Whether you’re engaged, married, or simply spending all of your time with someone, figuring out what to do with your bank accounts as a couple can be a challenge. As your relationship becomes more serious, the conversation often moves from “Who’s paying for drinks?” to “How are we going to split rent payments?” to “How are we going to save for the down payment on a house?”

When the stakes get higher and your joint expenses become larger and more complicated, pressure and anxiety can rise, too. Which is why it’s important to have a financial plan. Not sure where to start? Don’t worry: You’ve come to the right place.

There are three types of paths that you can take as a couple: completely separate accounts, completely joint accounts, or a combo (having both joint accounts and personal accounts). How do you know which strategy is best for your particular scenario?

“The trend is to move toward combining at least some accounts, especially if you get married, because your financial life tends to be more complex at that point in time, but it’s not necessary. It’s more important that you understand day-to-day money management, whichever way you decide to go,” says Alison Norris, a Certified Financial Planner at SoFi.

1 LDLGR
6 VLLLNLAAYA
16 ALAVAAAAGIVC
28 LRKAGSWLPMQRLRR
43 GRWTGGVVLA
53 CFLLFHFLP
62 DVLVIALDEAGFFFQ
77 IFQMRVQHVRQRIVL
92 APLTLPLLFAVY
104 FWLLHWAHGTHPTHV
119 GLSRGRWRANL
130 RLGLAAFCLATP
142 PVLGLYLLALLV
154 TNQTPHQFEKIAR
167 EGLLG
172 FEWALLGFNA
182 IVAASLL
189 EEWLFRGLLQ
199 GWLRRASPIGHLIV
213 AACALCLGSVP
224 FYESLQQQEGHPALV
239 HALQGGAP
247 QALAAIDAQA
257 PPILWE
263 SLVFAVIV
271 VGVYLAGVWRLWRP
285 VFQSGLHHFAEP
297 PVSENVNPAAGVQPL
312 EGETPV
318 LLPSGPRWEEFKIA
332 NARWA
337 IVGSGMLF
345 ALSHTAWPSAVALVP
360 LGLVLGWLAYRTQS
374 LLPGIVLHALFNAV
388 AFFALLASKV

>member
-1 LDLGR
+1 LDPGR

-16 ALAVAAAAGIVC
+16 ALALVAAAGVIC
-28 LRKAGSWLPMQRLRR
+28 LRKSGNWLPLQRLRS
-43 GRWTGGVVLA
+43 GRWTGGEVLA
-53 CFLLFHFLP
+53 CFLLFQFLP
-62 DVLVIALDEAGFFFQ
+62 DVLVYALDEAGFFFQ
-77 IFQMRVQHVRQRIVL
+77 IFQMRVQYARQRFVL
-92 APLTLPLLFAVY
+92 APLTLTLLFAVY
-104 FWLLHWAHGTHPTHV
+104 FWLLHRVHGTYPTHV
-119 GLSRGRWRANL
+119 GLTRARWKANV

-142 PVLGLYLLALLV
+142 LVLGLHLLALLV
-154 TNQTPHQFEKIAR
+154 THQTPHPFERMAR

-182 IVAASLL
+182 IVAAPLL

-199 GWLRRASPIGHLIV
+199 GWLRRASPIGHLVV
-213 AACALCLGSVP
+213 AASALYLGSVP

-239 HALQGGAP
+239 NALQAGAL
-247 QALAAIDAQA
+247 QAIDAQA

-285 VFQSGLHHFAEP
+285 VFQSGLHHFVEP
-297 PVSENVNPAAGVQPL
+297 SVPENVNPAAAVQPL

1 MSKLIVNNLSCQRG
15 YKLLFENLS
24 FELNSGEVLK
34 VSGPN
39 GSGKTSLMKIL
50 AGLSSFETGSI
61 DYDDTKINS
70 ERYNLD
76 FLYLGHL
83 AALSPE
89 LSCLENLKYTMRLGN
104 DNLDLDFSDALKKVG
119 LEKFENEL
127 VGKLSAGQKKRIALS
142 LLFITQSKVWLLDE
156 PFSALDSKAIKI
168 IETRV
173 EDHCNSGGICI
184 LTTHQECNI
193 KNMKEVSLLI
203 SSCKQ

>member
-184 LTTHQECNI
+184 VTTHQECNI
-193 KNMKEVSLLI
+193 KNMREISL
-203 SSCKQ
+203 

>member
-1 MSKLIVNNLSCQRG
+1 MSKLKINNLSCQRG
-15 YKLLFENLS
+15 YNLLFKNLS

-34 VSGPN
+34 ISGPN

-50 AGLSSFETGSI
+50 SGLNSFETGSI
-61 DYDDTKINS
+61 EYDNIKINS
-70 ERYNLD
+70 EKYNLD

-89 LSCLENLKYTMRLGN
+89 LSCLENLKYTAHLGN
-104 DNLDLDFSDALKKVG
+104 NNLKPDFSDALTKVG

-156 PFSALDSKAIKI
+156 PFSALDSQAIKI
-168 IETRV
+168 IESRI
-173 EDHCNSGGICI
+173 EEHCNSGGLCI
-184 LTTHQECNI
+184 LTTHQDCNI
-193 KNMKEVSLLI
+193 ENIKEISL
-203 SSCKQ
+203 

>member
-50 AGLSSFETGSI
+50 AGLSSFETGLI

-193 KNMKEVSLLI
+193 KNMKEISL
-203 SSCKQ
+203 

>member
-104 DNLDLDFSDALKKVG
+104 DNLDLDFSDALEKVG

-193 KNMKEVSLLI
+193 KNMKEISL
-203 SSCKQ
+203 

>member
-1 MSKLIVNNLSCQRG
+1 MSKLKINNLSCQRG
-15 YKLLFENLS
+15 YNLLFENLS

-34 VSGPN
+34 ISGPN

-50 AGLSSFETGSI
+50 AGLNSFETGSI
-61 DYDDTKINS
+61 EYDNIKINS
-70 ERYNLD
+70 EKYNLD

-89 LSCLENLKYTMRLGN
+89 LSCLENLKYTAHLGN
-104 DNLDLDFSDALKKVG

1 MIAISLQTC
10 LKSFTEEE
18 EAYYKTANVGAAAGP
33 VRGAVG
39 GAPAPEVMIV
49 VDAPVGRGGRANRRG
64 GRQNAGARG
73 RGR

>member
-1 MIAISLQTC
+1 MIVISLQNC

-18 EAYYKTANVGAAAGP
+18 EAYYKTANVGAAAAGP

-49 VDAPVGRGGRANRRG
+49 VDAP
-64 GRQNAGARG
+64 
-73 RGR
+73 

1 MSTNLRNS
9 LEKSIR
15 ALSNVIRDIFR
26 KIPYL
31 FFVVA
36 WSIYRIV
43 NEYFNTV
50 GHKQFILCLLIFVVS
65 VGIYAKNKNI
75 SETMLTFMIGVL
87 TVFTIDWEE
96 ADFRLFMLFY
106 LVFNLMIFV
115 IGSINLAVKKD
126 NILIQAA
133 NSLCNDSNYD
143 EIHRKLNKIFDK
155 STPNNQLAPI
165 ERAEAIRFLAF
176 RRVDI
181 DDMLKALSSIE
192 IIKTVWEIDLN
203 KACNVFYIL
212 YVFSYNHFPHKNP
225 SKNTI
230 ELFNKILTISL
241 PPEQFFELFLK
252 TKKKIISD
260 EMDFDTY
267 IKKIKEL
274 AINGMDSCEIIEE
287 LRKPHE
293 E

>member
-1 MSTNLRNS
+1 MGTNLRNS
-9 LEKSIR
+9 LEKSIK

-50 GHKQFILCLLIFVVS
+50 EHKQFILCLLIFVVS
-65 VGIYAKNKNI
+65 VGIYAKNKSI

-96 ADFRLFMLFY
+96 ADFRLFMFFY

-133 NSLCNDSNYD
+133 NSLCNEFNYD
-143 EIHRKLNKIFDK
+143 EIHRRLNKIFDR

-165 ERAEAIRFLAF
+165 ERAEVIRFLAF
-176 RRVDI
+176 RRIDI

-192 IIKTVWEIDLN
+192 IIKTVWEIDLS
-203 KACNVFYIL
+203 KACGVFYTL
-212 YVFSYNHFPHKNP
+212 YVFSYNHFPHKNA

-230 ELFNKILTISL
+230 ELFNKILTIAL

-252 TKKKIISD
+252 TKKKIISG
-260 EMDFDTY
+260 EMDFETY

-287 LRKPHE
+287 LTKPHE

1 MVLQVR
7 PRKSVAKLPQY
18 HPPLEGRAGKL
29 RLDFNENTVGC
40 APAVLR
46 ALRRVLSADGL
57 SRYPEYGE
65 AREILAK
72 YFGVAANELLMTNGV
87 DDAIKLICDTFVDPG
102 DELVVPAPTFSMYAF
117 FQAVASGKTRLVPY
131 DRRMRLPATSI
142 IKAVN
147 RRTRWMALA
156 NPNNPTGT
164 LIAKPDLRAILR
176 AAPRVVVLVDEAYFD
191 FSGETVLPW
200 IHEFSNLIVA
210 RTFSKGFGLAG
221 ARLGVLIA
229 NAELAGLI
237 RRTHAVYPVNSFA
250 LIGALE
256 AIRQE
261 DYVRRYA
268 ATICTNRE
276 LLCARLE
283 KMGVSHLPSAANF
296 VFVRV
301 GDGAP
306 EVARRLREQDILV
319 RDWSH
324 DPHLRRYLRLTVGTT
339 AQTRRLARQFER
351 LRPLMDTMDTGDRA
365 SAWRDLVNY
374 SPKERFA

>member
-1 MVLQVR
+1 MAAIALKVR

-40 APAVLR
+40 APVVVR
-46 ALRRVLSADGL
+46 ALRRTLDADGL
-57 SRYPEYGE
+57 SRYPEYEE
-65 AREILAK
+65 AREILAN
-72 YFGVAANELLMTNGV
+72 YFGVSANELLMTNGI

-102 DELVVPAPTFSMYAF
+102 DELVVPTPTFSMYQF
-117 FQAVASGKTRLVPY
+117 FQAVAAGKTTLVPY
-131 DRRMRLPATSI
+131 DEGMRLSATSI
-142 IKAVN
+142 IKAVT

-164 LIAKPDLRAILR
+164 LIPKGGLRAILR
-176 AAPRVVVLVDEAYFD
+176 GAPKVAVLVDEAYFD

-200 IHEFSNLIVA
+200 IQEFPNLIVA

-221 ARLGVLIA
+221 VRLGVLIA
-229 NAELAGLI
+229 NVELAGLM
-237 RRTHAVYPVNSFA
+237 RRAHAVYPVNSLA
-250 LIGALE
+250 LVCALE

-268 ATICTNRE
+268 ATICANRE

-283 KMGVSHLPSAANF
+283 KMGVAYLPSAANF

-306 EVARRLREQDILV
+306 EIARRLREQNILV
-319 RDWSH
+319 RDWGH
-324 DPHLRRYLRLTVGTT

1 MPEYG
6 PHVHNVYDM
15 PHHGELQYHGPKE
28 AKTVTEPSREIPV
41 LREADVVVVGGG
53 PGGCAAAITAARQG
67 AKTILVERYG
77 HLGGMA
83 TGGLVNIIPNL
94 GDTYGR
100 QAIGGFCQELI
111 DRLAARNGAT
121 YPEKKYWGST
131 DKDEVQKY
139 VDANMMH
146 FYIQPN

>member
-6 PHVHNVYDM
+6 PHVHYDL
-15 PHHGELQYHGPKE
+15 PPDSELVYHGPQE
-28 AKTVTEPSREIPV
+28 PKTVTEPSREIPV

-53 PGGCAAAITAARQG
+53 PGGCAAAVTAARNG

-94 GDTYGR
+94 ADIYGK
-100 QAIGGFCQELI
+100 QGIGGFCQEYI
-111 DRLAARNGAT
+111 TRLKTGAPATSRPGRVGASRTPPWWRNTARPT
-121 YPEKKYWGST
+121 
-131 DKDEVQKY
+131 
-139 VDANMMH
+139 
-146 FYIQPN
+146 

Take a closer look at the pros and cons of each approach so you can stress less and get excited about what the future holds for both of you.

Completely Separate Accounts

This is most common among people who aren’t married, especially among those who haven’t been dating for very long, says Norris.

Pros: You don’t necessarily have to open up any new accounts, so you can continue doing whatever you’ve always done. You predetermine which expenses each of you covers. You can still split expenses with your partner (say, splitting rent 50/50, or a percentage that reflects both of your incomes), you’ll just pay for things from your different accounts.

There’s also less judgment about your spending habits since your partner isn’t logging in and looking at your bank statements. You have full control over your money and you don’t need to check in with anyone to spend it as you see fit.

Cons: If you have a joint savings goal—such as trying to save for a vacation or wedding—it’s harder to know right away whether or not you’re making progress. You have to communicate more with your partner and make sure you’re both contributing in the way that you’ve agreed upon.

Some Joint Accounts, Some Personal Accounts

This is what Norris does with her partner, and it’s the approach that she sees couples take most often.